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Rich and Strange (1931)


Main image of Rich and Strange (1931)
Production CompanyBritish International Pictures
ScenarioAlma Reville, Val Valentine
From the novel byDale Collins
AdaptationAlfred Hitchcock
CinematographyJack Cox, Charles Martin
DirectorAlfred Hitchcock

Cast: Percy Marmont (Commander Gordon); Betty Amann (Princess); Elsie Randolph (the old maid Miss Imrie); Aubrey Dexter (colonel); Hannah Jones (Mrs Porter)

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A married couple go on a world cruise to escape their humdrum lives. But their relationship begins to fall apart when they both become attracted to other people.

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Rich and Strange, released in December 1931, was Hitchcock's third sound film (not counting the revue Elstree Calling (d. Adrian Brunel, 1930), to which he contributed), and it begins with an entertaining and cleverly choreographed dialogue-free sequence, following Fred (Henry Kendall), an office worker, on his way home in the rain. As they leave the office, Fred's colleagues open their umbrellas in unison, until Fred finds that his own doesn't work. Fred's journey on a crowded tube train - resembling a comic scene in the earlier success Underground (d. Anthony Asquith, 1928) - shows that 'rush hour' hasn't changed much in 70 years.

Hitchcock claimed Rich and Strange was inspired by his honeymoon with Alma Reville in 1926. Hitch's biographer, Donald Spoto, called it "one of his most openly autobiographical films". The names of the central characters, Fred and Emily, certainly suggest Alfred and Alma.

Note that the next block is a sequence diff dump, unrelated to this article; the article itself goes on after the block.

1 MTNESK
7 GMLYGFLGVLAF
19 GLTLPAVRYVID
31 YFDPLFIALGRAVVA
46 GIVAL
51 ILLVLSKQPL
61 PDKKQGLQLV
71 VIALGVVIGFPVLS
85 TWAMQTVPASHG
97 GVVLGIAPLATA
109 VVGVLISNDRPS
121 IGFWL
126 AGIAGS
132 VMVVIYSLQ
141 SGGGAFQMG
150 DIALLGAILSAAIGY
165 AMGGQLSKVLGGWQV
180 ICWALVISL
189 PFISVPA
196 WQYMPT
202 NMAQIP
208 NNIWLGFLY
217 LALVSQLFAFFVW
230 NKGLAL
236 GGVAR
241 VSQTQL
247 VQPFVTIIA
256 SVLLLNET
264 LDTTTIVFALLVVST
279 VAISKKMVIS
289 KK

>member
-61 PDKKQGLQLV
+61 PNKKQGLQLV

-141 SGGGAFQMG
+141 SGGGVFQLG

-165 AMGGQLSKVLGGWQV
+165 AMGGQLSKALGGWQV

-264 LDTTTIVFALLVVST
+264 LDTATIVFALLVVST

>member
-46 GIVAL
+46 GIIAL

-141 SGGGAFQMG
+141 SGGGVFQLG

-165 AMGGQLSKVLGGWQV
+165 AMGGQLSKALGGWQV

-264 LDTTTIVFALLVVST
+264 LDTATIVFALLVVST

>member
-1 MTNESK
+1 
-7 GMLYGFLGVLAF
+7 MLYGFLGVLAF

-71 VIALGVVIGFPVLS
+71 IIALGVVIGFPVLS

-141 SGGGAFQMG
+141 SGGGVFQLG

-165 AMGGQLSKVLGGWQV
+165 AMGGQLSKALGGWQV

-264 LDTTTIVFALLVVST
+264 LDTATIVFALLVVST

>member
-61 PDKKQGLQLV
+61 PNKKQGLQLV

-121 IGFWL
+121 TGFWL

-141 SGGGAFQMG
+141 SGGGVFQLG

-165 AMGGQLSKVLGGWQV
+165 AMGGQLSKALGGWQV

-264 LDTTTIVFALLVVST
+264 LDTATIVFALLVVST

In fact, the film was an adaptation of a novel by the Australian author Dale Collins, published in 1930. Critic Charles Barr has suggested that the story may have been written by Collins in conjunction with the Hitchcocks, but admits that there is little evidence that it was.

Like The Ring (1927), the film features a couple separated by a more glamorous other, with the difference here being that both partners are distracted. Hitchcock also has some fun using a wobbling camera to evoke seasickness, as he did in Champagne (1927).

Hitchcock told director and critic Peter Bogdanovich that the film contained an inventive cameo in which Fred and Emily meet the director and tell him their story, to which he replies, "No, I don't think it'll make a movie". However, the scene is not in any known print, and it may have been just an invention.

The part of Emily was played by Joan Barry, who had earlier supplied Anny Ondra's voice in Blackmail (1929). Percy Marmont, who plays Emily's would-be lover, turned up in Secret Agent (1936) and Young and Innocent (1937), while Elsie Randolph, who plays a foolish fellow passenger, reappeared some 40 years later in Frenzy (1972).

The film was not a success, and signalled the beginning of the end for Hitchcock's relationship with BIP. After directing one more film, Number Seventeen (1932) and producing another, Lord Camber's Ladies (d. Benn W. Levy, 1932) he left the studio.

Mark Duguid

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Video Clips
1. The daily grind (2:42)
2. I want some life! (2:43)
3. Locked together (1:51)
4. Luck turns (4:05)
Behind the scenes stills
Production stills
Cox, Jack (1890-1960)
Hitchcock, Alfred (1899-1980)
Proud, Peter (1913-1989)
Reville, Alma (1899-1982)
English Hitchcock
Tales from the Shipyard